Sabbath School Lesson 2017 Quarter 4 Lesson 13 Tuesday
Read first paragraph,
“In Romans 14:17-20 Paul is putting various aspects of Christianity into proper perspective. Although diet is important, Christians should not quarrel over some people’s choices to eat vegetables instead of flesh meats that might have been sacrificed to idols. Instead, they ought to focus on righteousness, peace, and joy in the Holy Spirit. How might we apply this idea to questions of diet today in our church? However much the health message, and especially the teachings on diet, can be a blessing to us, not everyone sees this subject in the same way, and we need to respect those differences.”
Is the wisdom of this chapter restricted to foods offered to idols and various ceremonial holidays?
You are going to want to listen into tomorrow’s (Wednesday’s) lesson because it’s going to indicate strongly that the weekly Sabbath cannot be included in this passage.
Read last paragraph,
“Have you heard someone say, “It is none of anyone’s business what I eat or what I wear or what kind of entertainment I engage in”? Is that so? None of us lives in a vacuum. Our actions, words, deeds, and even diet can affect others, either for good or for bad. It’s not hard to see how. If someone who looks up to you sees you doing something “wrong,” he or she could be influenced by your example to do that same thing. We fool ourselves if we think otherwise. To argue that you didn’t force the person is beside the point. As Christians, we have responsibilities to one another, and if our example can lead someone astray, we are culpable.”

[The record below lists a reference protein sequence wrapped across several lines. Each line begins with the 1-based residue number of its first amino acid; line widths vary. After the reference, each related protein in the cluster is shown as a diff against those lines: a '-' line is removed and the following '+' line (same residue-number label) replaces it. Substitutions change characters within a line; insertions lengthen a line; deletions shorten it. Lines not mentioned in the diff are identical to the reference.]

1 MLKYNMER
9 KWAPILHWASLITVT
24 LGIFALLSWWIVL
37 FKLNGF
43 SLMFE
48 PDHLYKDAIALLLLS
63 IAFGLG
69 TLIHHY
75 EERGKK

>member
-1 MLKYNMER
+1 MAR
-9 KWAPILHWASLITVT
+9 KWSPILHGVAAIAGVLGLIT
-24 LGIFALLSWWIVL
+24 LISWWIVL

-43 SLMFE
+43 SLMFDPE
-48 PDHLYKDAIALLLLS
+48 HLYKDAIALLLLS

What is the balance here?
Do you agree that if your example leads someone astray then you are culpable?
If I wear a wedding ring, and a person believes that a wedding ring is jewelry and jewelry is sinful and therefore, they conclude if Jennings wears a wedding ring, then Christ is not real and they leave the church and they reject Jesus, am I culpable for their loss?
If you observe the Sabbath and someone believes that your Sabbath observance is legalistic and denies God’s grace, therefore they leave the church or won’t listen to what you have to say about God, are you culpable?
Where is the balance between living up to the light that God has revealed to you and conforming your behavior to the level where others are?
Would it not be about living in harmony with God’s design law? That we can conform our choices to be appealing to local customs and culture, to not offend, alienate, or cause obstacles to the gospel—as long as we do not violate God’s design laws, but we don’t conform if we are going against God’s methods and designs?
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